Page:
No, the robots are not going to rise up and kill you

We have seen astonishing progress in artificial intelligence, and technology companies are pouring money into AI research. In 2011, the IBM system Watson competed on “Jeopardy!,” beating the best human players. Siri and Cortana have taken charge of our smartphones. As I write this, a vacuum called Roomba is cleaning my house on its own, using what the box calls “robot intelligence.” It is easy to feel like the world is on the verge of being taken over by computers, and the news media have indulged such fears with frequent coverage of the supposed dangers of AI.

But as a researcher who works on modern, industrial AI, let me offer a personal perspective to explain why I’m not afraid.

Science fiction is partly responsible for these fears. A common trope works as follows: Step 1: Humans create AI to perform some unpleasant or difficult task. Step 2: The AI becomes conscious. Step 3: The AI decides to kill us all. As science fiction, such stories can be great fun. As science fact, the narrative is suspect, especially around Step 2, which assumes that by synthesizing intelligence, we will somehow automatically, or accidentally, create consciousness. I call this the consciousness fallacy. It seems plausible at first, but the evidence doesn’t support it. And if it is false, it means we should look at AI very differently.

A T-600 Terminator in a scene from Warner Bros. Pictures action/sci-fi feature Terminator Salvation (Richard Foreman/Richard Foreman)
A T-600 Terminator in a scene from Warner Bros. Pictures action/sci-fi feature Terminator Salvation (Richard Foreman/Richard Foreman)

Intelligence is the ability to analyze the world and reason about it in a way that enables more effective action. Our scientific understanding of intelligence is relatively advanced. There is still an enormous amount of work to do before we can create comprehensive, human-caliber intelligence. But our understanding is viable in the sense that there are real businesses that make money by creating AI.

Consciousness is a much different story, perhaps because there is less money in it. Consciousness is also a harder problem: While most of us would agree that we know consciousness when we see it, scientists can’t really agree on a rigorous definition, let alone a research program that would uncover its basic mechanisms. The best definitions capture the idea that consciousness grounds our experiences and our awareness. Certainly consciousness is necessary to be “someone,” rather than just “something.” There is some good science on consciousness, and some progress has been made, but there is still a very long way to go.

It is tempting to conflate something that we understand better with something we hardly understand at all, and scientists are not immune to this temptation. There is also the chauvinism of people who are smart for a living. To the professors, research scientists and engineers working on AI, intelligence is obviously the most impressive thing about being human. If we build the most impressive thing, of course the less impressive things will follow. But this ignores other qualities of humanity — empathy, hope, love — that may be at least as important. If we think that intelligence is sufficient, then we will be constantly thinking that consciousness is just around the next bend.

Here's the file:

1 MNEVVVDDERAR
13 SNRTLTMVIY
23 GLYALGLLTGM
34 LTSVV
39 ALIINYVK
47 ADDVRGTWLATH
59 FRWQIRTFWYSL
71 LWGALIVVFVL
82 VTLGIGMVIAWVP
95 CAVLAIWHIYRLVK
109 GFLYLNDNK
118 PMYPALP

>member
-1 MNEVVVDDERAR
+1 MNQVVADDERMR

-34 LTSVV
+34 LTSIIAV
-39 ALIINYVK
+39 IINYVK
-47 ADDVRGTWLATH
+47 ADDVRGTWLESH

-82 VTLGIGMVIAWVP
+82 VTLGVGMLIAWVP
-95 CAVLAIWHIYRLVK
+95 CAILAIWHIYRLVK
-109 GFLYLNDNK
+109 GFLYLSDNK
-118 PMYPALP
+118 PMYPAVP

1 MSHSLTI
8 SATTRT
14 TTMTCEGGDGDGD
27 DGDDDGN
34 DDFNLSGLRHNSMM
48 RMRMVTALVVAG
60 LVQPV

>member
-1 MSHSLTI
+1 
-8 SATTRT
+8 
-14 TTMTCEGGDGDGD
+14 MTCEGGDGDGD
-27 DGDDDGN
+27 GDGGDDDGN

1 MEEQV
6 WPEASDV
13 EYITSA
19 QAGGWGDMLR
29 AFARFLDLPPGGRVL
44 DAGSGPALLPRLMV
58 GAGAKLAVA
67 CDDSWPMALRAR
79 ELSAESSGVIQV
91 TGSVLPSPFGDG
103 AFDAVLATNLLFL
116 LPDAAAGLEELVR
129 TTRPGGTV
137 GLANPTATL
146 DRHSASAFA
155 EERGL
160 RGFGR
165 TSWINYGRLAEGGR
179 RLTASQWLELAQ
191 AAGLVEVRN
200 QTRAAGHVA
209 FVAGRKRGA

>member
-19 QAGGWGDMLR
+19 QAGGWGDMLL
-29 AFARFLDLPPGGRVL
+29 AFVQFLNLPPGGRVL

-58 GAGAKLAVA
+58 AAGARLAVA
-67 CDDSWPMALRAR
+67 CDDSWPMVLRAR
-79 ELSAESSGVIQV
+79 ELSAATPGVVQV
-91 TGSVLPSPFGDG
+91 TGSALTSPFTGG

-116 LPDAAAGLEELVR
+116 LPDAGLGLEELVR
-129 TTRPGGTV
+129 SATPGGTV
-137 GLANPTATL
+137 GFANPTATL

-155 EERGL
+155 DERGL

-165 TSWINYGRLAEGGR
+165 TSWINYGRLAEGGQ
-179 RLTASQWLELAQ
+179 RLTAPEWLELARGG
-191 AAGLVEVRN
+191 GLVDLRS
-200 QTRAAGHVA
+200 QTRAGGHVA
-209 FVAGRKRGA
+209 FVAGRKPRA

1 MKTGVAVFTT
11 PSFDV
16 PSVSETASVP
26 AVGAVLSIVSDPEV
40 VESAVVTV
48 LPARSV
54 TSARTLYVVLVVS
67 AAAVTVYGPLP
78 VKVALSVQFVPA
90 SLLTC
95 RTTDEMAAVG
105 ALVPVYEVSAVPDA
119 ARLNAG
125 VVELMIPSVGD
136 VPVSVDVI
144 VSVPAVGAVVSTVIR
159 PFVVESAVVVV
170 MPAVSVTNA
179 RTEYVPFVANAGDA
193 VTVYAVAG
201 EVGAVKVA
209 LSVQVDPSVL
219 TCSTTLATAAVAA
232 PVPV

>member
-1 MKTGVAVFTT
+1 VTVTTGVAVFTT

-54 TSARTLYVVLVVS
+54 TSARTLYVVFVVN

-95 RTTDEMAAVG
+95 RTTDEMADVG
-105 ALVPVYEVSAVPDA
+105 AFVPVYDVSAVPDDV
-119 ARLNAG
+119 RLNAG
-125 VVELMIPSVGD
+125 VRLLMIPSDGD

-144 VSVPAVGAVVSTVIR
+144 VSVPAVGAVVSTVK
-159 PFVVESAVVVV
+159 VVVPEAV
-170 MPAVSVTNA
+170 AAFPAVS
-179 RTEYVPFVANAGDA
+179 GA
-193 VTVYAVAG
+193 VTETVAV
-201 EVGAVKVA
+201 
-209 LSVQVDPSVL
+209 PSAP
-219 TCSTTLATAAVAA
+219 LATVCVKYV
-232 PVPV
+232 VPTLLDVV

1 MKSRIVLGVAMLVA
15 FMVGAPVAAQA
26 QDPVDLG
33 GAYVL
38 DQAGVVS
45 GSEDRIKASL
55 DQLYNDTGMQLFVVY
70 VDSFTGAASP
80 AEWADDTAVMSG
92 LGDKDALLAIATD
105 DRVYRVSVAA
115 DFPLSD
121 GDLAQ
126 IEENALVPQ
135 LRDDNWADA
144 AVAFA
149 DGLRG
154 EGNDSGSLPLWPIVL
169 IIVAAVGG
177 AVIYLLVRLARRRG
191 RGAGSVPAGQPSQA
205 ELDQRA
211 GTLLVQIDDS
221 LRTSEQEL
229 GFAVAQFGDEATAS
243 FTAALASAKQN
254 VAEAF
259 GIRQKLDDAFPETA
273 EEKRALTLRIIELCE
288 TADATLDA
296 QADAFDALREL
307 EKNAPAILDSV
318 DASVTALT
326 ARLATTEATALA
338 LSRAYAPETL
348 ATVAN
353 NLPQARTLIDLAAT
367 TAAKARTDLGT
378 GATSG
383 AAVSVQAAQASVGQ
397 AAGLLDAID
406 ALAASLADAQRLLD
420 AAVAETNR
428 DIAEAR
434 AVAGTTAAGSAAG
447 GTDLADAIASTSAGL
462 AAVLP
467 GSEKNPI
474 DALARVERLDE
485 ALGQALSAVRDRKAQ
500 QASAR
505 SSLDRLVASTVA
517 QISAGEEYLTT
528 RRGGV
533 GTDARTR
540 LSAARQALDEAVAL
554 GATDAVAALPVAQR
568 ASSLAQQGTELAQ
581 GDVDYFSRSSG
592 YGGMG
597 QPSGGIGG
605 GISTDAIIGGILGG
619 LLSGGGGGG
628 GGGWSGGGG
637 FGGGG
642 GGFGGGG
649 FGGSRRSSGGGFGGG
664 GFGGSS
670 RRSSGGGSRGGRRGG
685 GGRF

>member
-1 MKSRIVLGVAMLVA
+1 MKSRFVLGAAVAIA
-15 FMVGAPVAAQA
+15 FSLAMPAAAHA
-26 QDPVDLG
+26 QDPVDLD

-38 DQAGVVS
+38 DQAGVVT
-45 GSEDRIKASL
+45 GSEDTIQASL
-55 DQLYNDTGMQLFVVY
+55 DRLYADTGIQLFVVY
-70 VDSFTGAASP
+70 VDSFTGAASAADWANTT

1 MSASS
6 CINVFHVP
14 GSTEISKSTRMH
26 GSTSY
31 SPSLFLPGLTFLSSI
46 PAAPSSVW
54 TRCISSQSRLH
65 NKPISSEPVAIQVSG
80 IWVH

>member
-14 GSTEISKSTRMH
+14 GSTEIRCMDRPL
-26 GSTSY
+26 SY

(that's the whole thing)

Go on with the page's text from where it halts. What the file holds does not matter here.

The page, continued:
The history of AI shows just such a pattern. For a long time, experts scoffed at the idea that a computer would ever play a good game of chess. Then IBM made Deep Blue, which in 1997 beat Garry Kasparov, the world chess champion. We were forced to confront the idea that Deep Blue was intelligent enough to play chess better than any human but was still not at all conscious. The same pattern repeated itself with Watson and its ability to process natural language.

To someone who succumbs to the consciousness fallacy, this history must be deeply disappointing. Because consciousness has not magically appeared, we must be missing something deep about intelligence. But if we let go of the fallacy, we immediately benefit in two major ways. The first is in ethics: An intelligence that is not conscious is not a person, so any ethical problems related to the treatment of an AI system evaporate. The second is that AI may be much less dangerous than many people believe. Without a consciousness to drive it, there is no reason to expect such an intelligence to rise against us.

If the consciousness fallacy is indeed a fallacy, then the AI of the next decades will look very different from what we have been conditioned to expect from science fiction. We have been expecting software and robots to one day have secrets and dreams like we do. Instead, even as they advance almost magically, our AI tools are likely to continue to derive all of their root volition from us. Your self-driving car will take you places you want to go and even make suggestions. But it won’t argue, and when you’re done with it, it will just sit in your garage, recharging. There is simply no business value in pursuing a self-driving car that has all of these properties but also wants to go to college. If we can make the first without making the second, then things will be much less complicated for us. And much less frightening.

David W. Buchanan is a researcher at IBM, where he is a member of the team that made the Watson “Jeopardy!” system.

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